And both can help each other.


M-hm, yeah.


How did you go about connecting the two better?


I think my purpose is, if we all want certain thing together, like in Hilo, the leadership together, whether it’s union leaders, whether it’s a business leader, or community builder, native Hawaiians, we eventually see the same thing. Want to be a better place for the next generation, and want Hawaii to be a better place.


Everybody wants the place to be better, but so many have different ideas about how to do that. And you’ve had to navigate some interesting—




—contradictions or schisms between, say, Western science and Hawaiian culture, and the feeling about Mauna Kea being a sacred place.


Yeah. That’s one, people tell me is very, very difficult. I didn’t find it that difficult. ‘Cause I want, first of all, it’s sincere from my heart. I really believe native Hawaiians have so many good culture, good language that we really, as a Hawaiian state, especially in Hilo has more native Hawaiians. We have to make that the best. So I encourage them and support them, and they are good. So we got a new building, we got a new PhD program, and all that. And they’re the best. Then, I have science. I’m a scientist myself. Hawaii, out of the whole place, is a natural resource. How do we protect the nature, protect the culture, and protect the science, and make the science best. Everybody have the same goal now. I would say not everybody, the majority of people says, We want the best for the children. And of course, more science, better science, as long as our kids can get involved. And that’s it, that’s it. Your kids has to get involved. Because we cannot have a foreign scientists only, even though I may be coming from mainland, but I see myself as a resident of Hawaii now. I think my university had to deliver some education so that the future—the world best telescope, like thirty million telescope, had to be able to hire our students. And they see the future, they could be the best scientist, they can get Nobel Prize, they can get discovery. And they have the hope. So we’ve been—and the Imiloa Astronomy Center is one thing Senator Inouye helped me to build that, and he has the vision, and I carry through pretty much with the help of everyone. That’s integrate culture and science. So now the kids in Big Island and everywhere understand science and culture can integrate or can help each other. And it can be the best of both worlds. We have many native Hawaiian kids are in science field now, and they’re doing very, very well. And they actually are probably better scientists, because they have the interest in their heart than many people who just become skillful, but no passion. They have the passion of protect the mountain, passion of understand the universe. They have the passion of everything they learn.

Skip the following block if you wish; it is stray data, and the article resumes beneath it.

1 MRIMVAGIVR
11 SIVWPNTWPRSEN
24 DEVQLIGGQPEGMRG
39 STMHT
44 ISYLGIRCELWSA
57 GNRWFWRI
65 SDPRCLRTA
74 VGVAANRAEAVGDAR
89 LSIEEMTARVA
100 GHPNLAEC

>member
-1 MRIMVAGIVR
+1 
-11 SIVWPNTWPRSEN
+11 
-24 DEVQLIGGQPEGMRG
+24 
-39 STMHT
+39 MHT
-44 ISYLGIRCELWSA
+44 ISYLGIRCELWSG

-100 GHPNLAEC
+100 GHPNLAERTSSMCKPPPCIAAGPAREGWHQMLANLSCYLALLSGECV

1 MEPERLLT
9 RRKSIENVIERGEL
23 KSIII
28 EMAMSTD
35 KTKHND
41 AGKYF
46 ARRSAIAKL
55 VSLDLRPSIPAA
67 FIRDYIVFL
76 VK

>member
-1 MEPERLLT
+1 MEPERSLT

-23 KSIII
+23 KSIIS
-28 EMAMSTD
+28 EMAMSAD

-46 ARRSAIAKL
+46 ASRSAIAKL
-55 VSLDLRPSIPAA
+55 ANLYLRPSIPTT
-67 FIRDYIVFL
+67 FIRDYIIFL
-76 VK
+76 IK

I wonder how many of those of us who are outside Hilo realize to what extent the campus changed during your twelve years as chancellor.


I’m pretty proud of that. It’s not myself. The Legislature helped, the community people helped, the students helped, the faculty helped. But we have the same goal. When we work together, things happen.


We just don’t have time to list everything that blossomed while Rose Tseng served as chancellor of UH Hilo. Just to give you an idea of developments on her watch, the school added ten new bachelor’s degree programs, six master’s degrees, and two PhD programs. It launched three new colleges, a foreign exchange program, and nine building projects. Student enrollment went up fifty percent, and funding for research grants more than tripled.


The metrics from your tenure are very impressive. But what do you think was the most fun and notable, in terms of what you did? Because this took—it was all leadership, and it took a lot of people, but what was the fun of it for you, in terms of what you did during the day?